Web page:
This study estimated how much airbags reduce the fatailty risk in crashes for drivers and right front seat occupants of passenger cars. Four different approaches were used to make the estimate. One compared fatality rates per registered vehicle year, another compared the fatality risks of the drivers of two colliding cars, the third compared the fatality rates of drivers and right front seat occupants of the same car, and the fourth compared the distribution of impact points on cars between airbag and nonairbag cars where the driver, or the right front seat occupant was killed. Statisical techniques were used to control for the effects of several confounding factors. Separate estimates were made for car weight classes, and driver age classes, and attempted for some crash conditions. Overall, airbags reduce the driver fatality risk in a crash. However, it appears to differ between vehicle classes and crash types. It may be higher than 60% in certain crash types, and there might be no overall effect for certain car classes. It is strongest in frontal impacts, and there primarily in 12 o'clock impacts. There may be no effect in other than frontal impacts. When belts are not used, airbags appear to have no overall effect, though they have an effect in frontal impacts. When belts are used, airbags do offer additional protection, in frontal as well as in all impacts.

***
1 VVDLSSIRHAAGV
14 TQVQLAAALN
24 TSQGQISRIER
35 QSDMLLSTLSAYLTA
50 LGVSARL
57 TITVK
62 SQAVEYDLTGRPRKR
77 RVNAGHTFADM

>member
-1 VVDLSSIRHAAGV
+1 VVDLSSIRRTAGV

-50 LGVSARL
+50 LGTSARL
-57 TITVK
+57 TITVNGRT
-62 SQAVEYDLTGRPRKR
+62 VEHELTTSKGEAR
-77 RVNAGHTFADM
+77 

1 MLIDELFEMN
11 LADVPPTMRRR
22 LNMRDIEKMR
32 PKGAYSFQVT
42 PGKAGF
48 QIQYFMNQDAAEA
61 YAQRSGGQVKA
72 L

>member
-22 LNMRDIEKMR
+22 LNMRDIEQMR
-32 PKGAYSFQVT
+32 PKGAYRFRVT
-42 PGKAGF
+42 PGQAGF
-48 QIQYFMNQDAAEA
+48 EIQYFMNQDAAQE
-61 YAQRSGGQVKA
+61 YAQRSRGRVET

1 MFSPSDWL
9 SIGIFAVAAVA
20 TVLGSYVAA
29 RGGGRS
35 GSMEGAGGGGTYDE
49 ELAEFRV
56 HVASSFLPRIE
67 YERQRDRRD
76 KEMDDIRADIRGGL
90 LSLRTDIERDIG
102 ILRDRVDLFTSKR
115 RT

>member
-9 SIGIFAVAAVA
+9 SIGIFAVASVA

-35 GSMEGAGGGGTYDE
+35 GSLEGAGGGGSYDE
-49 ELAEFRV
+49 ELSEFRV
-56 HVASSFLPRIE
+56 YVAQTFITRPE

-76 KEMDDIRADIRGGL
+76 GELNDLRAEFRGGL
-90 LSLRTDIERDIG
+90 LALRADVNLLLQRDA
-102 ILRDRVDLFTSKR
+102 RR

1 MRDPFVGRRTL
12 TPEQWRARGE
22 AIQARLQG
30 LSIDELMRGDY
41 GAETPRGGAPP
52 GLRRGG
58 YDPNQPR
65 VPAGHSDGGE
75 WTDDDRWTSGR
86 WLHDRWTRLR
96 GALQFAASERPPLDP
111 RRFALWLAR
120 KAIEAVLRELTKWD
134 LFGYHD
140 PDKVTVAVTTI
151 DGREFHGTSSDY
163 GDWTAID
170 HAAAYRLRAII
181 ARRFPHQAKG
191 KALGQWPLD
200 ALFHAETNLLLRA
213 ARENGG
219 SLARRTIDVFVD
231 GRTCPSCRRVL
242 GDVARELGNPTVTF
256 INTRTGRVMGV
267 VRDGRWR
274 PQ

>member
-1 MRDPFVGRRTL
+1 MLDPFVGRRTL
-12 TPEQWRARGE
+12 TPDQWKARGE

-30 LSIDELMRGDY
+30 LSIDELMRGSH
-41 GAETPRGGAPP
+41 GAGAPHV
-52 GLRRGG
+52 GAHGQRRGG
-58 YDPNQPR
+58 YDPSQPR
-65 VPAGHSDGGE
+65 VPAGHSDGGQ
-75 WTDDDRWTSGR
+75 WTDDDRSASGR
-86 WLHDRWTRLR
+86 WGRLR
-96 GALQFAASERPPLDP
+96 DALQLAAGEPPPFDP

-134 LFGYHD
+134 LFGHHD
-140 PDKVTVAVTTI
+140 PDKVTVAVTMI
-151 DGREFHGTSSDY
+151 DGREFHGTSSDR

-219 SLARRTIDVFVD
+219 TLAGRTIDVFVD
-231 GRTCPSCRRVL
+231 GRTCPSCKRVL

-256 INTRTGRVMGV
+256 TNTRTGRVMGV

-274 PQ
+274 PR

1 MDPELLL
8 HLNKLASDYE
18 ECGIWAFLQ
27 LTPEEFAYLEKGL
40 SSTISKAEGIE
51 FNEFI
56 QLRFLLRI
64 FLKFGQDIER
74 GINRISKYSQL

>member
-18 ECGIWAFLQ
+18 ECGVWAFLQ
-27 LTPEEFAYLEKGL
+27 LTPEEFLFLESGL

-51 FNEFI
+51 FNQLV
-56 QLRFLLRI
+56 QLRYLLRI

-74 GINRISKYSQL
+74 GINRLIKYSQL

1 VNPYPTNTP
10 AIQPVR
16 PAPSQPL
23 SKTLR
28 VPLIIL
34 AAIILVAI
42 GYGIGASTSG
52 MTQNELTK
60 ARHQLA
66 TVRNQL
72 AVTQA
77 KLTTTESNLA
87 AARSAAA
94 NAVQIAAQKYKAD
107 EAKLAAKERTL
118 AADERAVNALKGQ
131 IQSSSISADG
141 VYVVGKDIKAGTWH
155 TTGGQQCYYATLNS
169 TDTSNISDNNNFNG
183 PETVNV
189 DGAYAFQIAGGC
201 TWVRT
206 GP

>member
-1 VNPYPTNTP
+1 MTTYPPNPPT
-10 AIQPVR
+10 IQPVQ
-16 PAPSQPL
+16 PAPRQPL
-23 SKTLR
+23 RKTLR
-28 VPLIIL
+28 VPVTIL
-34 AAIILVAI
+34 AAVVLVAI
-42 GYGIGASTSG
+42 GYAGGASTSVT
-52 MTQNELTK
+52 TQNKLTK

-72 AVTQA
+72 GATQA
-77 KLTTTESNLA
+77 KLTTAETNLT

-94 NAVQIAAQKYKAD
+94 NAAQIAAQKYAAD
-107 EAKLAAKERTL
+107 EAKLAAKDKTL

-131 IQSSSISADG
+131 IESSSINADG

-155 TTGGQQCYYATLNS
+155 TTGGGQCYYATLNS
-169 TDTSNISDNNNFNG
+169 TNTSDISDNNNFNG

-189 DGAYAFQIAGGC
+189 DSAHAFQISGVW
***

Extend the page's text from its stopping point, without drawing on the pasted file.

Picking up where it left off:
• Corporate Authors:

    University of Michigan Transportation Research Institute

    2901 Baxter Road
    Ann Arbor, MI  United States  48109-2150

    Volpe National Transportation Systems Center

    Cambridge, MA  United States  02142
  • Authors:
    • Joksch, H C
  • Publication Date: 1995-8


  • English

Media Info

  • Pagination: 112 p.

Subject/Index Terms

Filing Info

  • Accession Number: 00724708
  • Record Type: Publication
  • Report/Paper Numbers: UMTRI-95-33 Final Report
  • Contract Numbers: DTR557-93-C-00173 TTD No.2
  • Files: TRIS, USDOT
  • Created Date: Aug 2 1996 12:00AM